22. The process of claim 14 wherein the silicoaluminophosphate is SAPO-37.
23. The process for cracking a crude oil feedstock to produce lower boiling hydrocarbons which comprises contacting said crude oil feedstock under effective catalytic cracking conditions with a catalyst consisting essentially of a SAPO-37 silicoaluminophosphate moelcular sieve having at least a portion of its cations as hydrogen or hydrogen-forming cation species and between about 0 and about 99 percent by weight inorganic oxide matrix.
Description
CROSS-REFERENCES TO RELATED APPLICATIONS

This application is a continuation-in-part of U.S. patent application Ser. No. 767,038, filed Aug. 19, 1985, now abandoned, which is a division of U.S. patent application Ser. No. 675,279, filed Nov. 27, 1984, now abandoned.

Catalysts employed in the presently-claimed processes are claimed in U.S. Pat. No. 4,666,875, which issued from a continuation of U.S. Ser. No. 675,279.

FIELD OF THE INVENTION

The present invention relates to catalytic cracking processes utilizing cracking catalysts formed from specific selected silicoaluminophosphate molecular sieves described in U.S. Pat. No. 4,440,871.

BACKGROUND OF THE INVENTION

The development of cracking catalysts has heretofore generally been limited to the preparation of modified zeolites for use as cracking catalysts and to the interaction of such zeolites with other inorganic oxide materials. The following patents are representative of the prior art dealing with zeolite based cracking catalysts: The use of conversion catalysts formed from a zeolite dispersed in a siliceous matrix has been disclosed in U.S. Pat. No. 3,140,249 and U.S. Pat. No. 3,352,796. The use of blended matrix components, e.g., a catalyst comprising a zeolite, an inorganic oxide matrix and inert fines, which may be alpha alumina, is disclosed in U.S. Pat. No. 3,312,615. Catalysts comprising an amorphous silica-alumina, separately added alumina and a zeolite are disclosed in U.S. Pat. No. 3,542,670 and catalysts comprising a zeolite, an amorphous hydrous alumina and alumina monohydrate are disclosed in U.S. Pat. No. 3,428,550.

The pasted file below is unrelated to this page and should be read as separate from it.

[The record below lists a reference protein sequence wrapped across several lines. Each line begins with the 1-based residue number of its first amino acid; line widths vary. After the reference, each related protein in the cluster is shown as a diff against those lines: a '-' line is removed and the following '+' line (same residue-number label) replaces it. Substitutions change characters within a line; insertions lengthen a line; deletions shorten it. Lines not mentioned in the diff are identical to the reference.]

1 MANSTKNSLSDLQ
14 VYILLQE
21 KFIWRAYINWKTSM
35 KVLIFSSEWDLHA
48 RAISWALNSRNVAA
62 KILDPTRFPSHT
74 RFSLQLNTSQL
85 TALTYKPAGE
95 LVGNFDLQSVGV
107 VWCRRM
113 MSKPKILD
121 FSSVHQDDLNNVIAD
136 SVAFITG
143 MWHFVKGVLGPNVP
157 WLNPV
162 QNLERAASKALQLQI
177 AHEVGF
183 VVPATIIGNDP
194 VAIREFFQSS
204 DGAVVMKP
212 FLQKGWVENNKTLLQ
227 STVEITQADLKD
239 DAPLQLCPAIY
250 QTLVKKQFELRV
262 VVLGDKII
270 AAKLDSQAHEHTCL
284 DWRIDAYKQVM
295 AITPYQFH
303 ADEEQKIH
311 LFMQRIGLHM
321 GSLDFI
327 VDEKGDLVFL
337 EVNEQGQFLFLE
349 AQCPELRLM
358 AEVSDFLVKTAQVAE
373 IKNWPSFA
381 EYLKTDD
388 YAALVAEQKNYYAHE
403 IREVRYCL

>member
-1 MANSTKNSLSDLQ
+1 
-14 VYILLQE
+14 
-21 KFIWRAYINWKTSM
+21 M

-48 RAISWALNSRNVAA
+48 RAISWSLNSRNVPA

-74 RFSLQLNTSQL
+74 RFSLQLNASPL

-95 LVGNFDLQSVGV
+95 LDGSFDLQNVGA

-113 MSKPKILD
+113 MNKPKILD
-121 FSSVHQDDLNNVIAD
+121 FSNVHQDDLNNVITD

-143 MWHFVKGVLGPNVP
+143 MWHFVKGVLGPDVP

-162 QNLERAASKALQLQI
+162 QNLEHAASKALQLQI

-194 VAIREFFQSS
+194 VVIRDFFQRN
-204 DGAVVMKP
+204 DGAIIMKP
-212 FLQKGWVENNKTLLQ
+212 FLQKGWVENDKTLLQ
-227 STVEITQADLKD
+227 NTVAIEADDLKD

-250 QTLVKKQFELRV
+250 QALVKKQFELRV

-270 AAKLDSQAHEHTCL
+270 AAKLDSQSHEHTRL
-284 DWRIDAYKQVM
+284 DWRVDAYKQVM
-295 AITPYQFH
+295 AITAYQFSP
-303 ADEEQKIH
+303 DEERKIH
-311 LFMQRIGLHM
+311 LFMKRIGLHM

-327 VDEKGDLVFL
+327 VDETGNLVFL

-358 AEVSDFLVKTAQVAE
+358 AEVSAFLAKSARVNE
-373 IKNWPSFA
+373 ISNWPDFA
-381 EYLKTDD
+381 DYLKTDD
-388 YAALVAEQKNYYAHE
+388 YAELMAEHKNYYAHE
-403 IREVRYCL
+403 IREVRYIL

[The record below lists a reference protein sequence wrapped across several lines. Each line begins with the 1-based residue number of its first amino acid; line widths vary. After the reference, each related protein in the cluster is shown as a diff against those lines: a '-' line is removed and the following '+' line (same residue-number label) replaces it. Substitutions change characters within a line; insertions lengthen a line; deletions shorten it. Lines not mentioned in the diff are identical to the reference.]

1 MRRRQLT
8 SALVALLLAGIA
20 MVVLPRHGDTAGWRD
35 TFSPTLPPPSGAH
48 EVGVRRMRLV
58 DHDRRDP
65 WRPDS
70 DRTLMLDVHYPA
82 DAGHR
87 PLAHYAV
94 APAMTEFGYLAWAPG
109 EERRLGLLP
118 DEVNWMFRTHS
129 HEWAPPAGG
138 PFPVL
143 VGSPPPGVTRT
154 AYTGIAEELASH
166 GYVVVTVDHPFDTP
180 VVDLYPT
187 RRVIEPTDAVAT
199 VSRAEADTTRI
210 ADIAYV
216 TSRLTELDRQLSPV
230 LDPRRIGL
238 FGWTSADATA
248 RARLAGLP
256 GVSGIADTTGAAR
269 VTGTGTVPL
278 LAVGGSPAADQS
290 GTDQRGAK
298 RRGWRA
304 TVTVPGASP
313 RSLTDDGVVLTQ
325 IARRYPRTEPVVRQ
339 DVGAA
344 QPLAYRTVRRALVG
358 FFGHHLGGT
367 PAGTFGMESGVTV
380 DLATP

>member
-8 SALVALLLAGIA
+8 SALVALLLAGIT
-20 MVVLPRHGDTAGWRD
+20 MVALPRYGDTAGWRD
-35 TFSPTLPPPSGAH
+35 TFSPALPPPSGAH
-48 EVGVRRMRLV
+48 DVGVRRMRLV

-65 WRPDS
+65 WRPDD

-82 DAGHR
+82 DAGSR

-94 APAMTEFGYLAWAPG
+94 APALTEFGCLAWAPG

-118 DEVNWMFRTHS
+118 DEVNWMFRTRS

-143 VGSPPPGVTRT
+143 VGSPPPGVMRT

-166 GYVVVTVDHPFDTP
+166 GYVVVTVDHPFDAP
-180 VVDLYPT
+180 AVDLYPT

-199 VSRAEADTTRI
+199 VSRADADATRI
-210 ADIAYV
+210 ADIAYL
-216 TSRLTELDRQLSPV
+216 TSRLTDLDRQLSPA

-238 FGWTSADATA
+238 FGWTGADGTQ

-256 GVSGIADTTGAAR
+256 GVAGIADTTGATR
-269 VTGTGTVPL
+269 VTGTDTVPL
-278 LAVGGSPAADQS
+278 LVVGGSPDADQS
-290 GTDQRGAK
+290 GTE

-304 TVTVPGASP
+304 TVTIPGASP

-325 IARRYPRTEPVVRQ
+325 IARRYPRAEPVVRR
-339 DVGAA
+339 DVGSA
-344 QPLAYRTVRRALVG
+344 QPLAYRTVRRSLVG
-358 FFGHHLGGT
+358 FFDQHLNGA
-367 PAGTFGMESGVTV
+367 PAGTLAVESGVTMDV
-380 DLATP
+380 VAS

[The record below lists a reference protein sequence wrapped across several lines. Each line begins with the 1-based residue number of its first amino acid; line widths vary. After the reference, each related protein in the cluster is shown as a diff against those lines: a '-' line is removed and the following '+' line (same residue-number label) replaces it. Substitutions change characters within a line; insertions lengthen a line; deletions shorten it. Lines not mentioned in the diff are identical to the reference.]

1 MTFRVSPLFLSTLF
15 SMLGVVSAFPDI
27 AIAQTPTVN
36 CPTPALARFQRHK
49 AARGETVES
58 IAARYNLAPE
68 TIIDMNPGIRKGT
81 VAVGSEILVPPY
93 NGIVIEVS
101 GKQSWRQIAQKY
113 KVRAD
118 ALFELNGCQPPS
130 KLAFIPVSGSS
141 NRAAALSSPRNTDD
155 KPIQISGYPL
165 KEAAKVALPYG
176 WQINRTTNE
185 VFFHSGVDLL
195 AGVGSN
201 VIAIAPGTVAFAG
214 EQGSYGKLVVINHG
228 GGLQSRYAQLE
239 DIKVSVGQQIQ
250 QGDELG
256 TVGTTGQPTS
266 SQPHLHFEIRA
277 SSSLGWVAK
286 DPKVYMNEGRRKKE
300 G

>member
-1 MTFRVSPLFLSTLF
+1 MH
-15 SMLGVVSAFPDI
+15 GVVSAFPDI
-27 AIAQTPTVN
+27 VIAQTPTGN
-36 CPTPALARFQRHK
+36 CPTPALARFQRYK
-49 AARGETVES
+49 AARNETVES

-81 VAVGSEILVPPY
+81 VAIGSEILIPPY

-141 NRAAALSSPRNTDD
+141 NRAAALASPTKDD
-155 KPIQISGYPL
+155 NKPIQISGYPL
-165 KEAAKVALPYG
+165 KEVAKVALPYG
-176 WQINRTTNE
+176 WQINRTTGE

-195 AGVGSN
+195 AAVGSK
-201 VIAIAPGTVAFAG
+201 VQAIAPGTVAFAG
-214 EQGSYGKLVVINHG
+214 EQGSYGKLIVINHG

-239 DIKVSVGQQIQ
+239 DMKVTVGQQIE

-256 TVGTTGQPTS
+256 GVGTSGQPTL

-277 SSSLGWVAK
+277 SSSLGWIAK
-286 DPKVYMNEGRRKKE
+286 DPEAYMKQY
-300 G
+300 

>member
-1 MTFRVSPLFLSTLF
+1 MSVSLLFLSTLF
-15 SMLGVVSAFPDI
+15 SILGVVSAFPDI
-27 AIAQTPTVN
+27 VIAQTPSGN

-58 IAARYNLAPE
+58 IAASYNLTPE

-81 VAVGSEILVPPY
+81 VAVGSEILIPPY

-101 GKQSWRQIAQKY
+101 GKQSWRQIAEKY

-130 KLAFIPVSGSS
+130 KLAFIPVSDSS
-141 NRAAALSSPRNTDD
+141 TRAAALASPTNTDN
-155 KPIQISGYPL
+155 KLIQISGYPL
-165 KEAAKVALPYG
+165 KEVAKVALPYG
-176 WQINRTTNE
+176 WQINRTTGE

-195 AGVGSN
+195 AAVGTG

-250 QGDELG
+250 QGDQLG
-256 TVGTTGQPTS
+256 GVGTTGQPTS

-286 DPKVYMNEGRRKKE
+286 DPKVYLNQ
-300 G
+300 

It has been disclosed that the steam and thermal stability of Y zeolites can be improved by the use of zeolites having a low level of alkali metal content and a unit cell size less than about 24.45 Angstroms; see U.S. Pat. Nos. 3,293,192 and Re. 28,629 (Reissue of U.S. Pat. No. 3,402,996). Further, it has been disclosed (U.S. Pat. No. 3,591,488) that the hydrogen or ammonium form of a zeolite may be treated with H2 O at a temperature ranging from about 800° to about 1500° F., and then subsequently cation exchanging the steam and water treated zeolite with cations, which may be rare earth metal cations. The method increases the silica to alumina mole ratio of the zeolite crystal framework and also the defect structure. U.S. Pat. No. 3,676,368 discloses a rare earth exchanged-hydrogen faujasite containing from 6 to 14 percent rare earth oxides. U.S. Pat. No. 3,957,623 discloses a rare earth exchanged zeolite having a total of 1 to 10 weight percent rare earth metal oxide. U.S. Pat. No. 3,607,043 discloses a process for preparing a zeolite having a rare earth content of 0.3 to 10 weight percent. U.S. Pat. No. 4,036,739 discloses hydrotherally stable and ammonia stable Y zeolite in which a sodium Y zeolite is ion exchanged to partially exchange sodium ions for ammonium ions, followed by steam calcination and a further ion exchange with ammonium to reduce the final sodium oxide content to below 1 weight percent, followed by calcination of the reexchanged product, or according to U.S. Pat. No. 3,781,199, the second calcinaticn may be conducted after the zeolite is admixed with a refractory oxide.